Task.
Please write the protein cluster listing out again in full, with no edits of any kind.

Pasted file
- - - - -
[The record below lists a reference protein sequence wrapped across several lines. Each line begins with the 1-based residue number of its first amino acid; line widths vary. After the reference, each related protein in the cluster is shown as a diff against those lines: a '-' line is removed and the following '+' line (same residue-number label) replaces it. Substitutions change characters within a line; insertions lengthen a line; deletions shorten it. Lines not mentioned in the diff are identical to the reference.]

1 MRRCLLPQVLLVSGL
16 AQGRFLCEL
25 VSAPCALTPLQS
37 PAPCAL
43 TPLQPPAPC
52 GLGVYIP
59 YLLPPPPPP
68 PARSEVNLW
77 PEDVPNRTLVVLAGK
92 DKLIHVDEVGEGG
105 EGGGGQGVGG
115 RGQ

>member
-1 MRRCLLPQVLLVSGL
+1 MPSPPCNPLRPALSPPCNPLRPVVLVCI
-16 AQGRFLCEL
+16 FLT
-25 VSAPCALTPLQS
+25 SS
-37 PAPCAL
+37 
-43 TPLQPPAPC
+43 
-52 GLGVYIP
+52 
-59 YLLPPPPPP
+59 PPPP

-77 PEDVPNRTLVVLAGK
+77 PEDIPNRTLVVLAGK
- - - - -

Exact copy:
[The record below lists a reference protein sequence wrapped across several lines. Each line begins with the 1-based residue number of its first amino acid; line widths vary. After the reference, each related protein in the cluster is shown as a diff against those lines: a '-' line is removed and the following '+' line (same residue-number label) replaces it. Substitutions change characters within a line; insertions lengthen a line; deletions shorten it. Lines not mentioned in the diff are identical to the reference.]

1 MRRCLLPQVLLVSGL
16 AQGRFLCEL
25 VSAPCALTPLQS
37 PAPCAL
43 TPLQPPAPC
52 GLGVYIP
59 YLLPPPPPP
68 PARSEVNLW
77 PEDVPNRTLVVLAGK
92 DKLIHVDEVGEGG
105 EGGGGQGVGG
115 RGQ

>member
-1 MRRCLLPQVLLVSGL
+1 MPSPPCNPLRPALSPPCNPLRPVVLVCI
-16 AQGRFLCEL
+16 FLT
-25 VSAPCALTPLQS
+25 SS
-37 PAPCAL
+37 
-43 TPLQPPAPC
+43 
-52 GLGVYIP
+52 
-59 YLLPPPPPP
+59 PPPP

-77 PEDVPNRTLVVLAGK
+77 PEDIPNRTLVVLAGK